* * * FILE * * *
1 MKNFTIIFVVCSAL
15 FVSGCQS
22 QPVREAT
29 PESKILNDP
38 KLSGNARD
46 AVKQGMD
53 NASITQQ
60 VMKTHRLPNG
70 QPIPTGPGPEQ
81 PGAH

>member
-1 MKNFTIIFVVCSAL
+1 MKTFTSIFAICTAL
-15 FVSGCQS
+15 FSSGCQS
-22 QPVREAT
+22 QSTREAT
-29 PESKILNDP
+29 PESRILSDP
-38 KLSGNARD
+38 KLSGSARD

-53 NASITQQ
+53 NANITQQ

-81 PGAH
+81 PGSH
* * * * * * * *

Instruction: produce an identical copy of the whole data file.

1 MKNFTIIFVVCSAL
15 FVSGCQS
22 QPVREAT
29 PESKILNDP
38 KLSGNARD
46 AVKQGMD
53 NASITQQ
60 VMKTHRLPNG
70 QPIPTGPGPEQ
81 PGAH

>member
-1 MKNFTIIFVVCSAL
+1 MKTFTSIFAICTAL
-15 FVSGCQS
+15 FSSGCQS
-22 QPVREAT
+22 QSTREAT
-29 PESKILNDP
+29 PESRILSDP
-38 KLSGNARD
+38 KLSGSARD

-53 NASITQQ
+53 NANITQQ

-81 PGAH
+81 PGSH